The majority of total nuclear-encoded non-ribosomal RNA in a human cell is 'dark matter' un-annotated RNA

  • Philipp Kapranov1Email author,

    Affiliated with

    • Georges St Laurent2, 8,

      Affiliated with

      • Tal Raz1,

        Affiliated with

        • Fatih Ozsolak1,

          Affiliated with

          • C Patrick Reynolds3,

            Affiliated with

            • Poul HB Sorensen4,

              Affiliated with

              • Gregory Reaman5,

                Affiliated with

                • Patrice Milos1,

                  Affiliated with

                  • Robert J Arceci6,

                    Affiliated with

                    • John F Thompson1Email author and

                      Affiliated with

                      • Timothy J Triche7Email author

                        Affiliated with

                        BMC Biology20119:86

                        DOI: 10.1186/1741-7007-9-86

                        Received: 16 December 2011

                        Accepted: 20 December 2011

                        Published: 20 December 2011

                        The publisher notes typographical errors which were introduced to the first paragraph of page 10 (beginning "Previously, human large intergenic non-coding (linc) RNAs were identified in normal human embryonic and stem cell lines...") during the production process. The publisher apologises for the errors caused. The online article HTML was corrected on 19 October 2011, and the article PDF on 31 October 2011; readers with previous versions of the article are advised to update to the corrected version [1].

                        Corrected paragraph:

                        "Previously, human large intergenic non-coding (linc) RNAs were identified in normal human embryonic and stem cell lines [twenty seven] and we sought to determine whether the vlinc regions were overlapping those. In fact, the majority of the vlinc transcribed regions we have identified did not overlap the known human lincRNA regions and, thus, represent novel RNAs that are also large, intergenic and non-coding, as exemplified in the four examples shown (Figure four c and four d, Figure five a and five b). These latter regions have known lincRNA regions located nearby, without overlap, while the former do not have lincRNA regions in their vicinity. Furthermore, the intergenic regions identified here achieve much greater lengths than known lincRNAs, with a median size of ~84 kb versus 21 kb for the lincRNAs (significant at P = 1.72 × 10-53, t-test). Overall, 37% (215/580) of the vlinc regions overlapped the K4-K36 domains harbouring lincRNAs as reported by Khalil et al. [twenty seven]. However, even when overlapping, the lincRNA regions corresponded to only a fraction of our intergenic regions: the overlap of base pairs in the intergenic regions found here with the lincRNA regions was only approximately 19% (13.51/68.51 Mbp). However, the overlap between the two categories of the intergenic transcribed regions is highly significant (P-value < 10-16, chi-square test)."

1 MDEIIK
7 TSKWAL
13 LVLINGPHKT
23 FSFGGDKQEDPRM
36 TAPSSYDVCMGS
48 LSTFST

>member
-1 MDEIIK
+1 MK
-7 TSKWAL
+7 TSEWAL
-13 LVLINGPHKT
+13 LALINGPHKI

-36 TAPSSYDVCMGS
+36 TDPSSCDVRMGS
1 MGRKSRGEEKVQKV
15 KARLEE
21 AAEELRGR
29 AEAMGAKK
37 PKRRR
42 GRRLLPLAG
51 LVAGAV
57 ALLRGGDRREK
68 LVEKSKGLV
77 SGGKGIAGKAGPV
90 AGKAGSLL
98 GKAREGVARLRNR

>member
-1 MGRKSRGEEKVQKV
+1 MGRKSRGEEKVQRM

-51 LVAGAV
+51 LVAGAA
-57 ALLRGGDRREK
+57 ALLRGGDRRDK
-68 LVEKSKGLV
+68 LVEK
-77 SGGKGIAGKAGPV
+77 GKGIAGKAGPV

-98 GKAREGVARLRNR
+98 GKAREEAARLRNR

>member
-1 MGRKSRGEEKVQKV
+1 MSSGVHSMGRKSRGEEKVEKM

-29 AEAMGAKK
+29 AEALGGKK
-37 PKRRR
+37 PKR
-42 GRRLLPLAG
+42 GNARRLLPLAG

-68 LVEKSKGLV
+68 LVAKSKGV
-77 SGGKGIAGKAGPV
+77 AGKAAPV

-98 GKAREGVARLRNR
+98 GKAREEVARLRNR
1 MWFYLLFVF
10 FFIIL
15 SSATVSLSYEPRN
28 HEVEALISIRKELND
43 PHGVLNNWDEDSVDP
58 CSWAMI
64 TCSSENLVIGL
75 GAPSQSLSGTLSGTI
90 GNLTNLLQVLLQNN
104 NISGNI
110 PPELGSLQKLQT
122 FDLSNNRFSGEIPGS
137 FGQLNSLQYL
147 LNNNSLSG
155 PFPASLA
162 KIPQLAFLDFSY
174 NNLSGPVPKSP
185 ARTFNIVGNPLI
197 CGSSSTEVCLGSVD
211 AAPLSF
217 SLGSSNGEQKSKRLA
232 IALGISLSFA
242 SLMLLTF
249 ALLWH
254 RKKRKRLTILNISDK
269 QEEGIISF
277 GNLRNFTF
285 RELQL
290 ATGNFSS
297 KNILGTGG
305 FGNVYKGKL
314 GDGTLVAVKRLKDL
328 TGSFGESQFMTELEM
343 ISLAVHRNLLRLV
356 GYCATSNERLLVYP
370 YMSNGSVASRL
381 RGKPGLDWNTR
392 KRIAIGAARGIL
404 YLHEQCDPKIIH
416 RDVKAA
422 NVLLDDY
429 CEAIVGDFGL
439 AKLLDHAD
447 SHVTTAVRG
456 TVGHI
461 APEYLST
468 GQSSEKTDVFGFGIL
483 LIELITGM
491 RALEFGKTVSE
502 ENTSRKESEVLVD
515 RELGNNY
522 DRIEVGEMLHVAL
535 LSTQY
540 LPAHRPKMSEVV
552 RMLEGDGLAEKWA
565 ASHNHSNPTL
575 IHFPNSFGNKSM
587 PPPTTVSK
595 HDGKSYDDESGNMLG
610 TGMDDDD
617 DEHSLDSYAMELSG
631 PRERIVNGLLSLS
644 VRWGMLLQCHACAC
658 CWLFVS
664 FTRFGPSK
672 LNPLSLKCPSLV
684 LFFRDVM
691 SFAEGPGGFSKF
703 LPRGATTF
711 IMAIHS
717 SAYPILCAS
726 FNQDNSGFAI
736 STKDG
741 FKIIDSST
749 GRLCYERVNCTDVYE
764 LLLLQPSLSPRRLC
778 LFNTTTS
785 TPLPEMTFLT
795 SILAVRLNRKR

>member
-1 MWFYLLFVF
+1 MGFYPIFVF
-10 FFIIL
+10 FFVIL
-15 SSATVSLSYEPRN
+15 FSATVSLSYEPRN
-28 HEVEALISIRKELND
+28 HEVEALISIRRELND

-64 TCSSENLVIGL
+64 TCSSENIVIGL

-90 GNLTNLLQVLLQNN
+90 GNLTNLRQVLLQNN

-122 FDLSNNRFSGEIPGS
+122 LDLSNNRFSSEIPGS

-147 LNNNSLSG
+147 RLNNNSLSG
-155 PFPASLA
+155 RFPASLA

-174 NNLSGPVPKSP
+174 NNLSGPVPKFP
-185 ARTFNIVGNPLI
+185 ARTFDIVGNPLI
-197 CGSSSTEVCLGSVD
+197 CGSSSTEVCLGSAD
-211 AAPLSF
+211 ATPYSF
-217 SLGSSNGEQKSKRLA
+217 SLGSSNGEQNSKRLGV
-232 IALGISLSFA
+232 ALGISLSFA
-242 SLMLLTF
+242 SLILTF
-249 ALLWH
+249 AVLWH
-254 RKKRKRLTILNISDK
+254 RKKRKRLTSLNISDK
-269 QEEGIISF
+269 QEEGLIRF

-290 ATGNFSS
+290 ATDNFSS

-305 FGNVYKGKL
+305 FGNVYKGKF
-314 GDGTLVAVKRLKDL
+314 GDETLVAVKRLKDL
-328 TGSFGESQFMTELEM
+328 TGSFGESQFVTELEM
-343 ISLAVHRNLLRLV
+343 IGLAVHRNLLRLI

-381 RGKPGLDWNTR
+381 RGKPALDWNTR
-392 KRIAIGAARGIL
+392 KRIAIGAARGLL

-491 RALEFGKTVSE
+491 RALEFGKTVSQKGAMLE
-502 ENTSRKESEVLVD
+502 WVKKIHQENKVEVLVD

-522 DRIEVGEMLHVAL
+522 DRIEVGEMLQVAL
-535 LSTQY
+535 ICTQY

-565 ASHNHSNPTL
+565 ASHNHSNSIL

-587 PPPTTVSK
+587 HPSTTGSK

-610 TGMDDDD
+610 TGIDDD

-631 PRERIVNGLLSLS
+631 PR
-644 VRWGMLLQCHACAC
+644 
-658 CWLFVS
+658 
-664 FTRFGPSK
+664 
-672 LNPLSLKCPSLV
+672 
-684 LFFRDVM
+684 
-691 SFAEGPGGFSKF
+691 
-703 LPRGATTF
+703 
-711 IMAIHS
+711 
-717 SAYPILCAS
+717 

Authors’ Affiliations

                        Helicos BioSciences Corporation, One Kendall Square
                        Department of Molecular Biology, Cell Biology and Biochemistry, Brown University
                        Cancer Center, Departments of Cell Biology & Biochemistry, Pediatrics, and Internal Medicine, School of Medicine, Texas Tech University Health Sciences Center
                        British Columbia Cancer Research Centre
                        Department of Pediatrics, The George Washington University School of Medicine and Health Sciences, Division of Oncology, Children’s National Medical Center
                        Department of Oncology/Pediatric Oncology, Kimmel Comprehensive Cancer Center at John Hopkins
                        Department of Pathology, University of Southern California
                        Grupo de Inmunovirologia, SIU, Universidad de Antioquia


                        1. Kapranov P, St Laurent G, Raz T, Ozsolak F, Reynolds CP, Sorenson PHB, Reaman G, Milos P, Arceci RJ, Thompson JF, Triche TJ: The majority of total nuclear-encoded non-ribosomal RNA in a human cell is 'dark matter' unannotated RNA. BMC Biol 2010, 8:149.PubMedView Article


                        © Kapranov et al; licensee BioMed Central Ltd. 2011

                        This is an Open Access article distributed under the terms of the Creative Commons Attribution License (http://​creativecommons.​org/​licenses/​by/​2.​0), which permits unrestricted use, distribution, and reproduction in any medium, provided the original work is properly cited.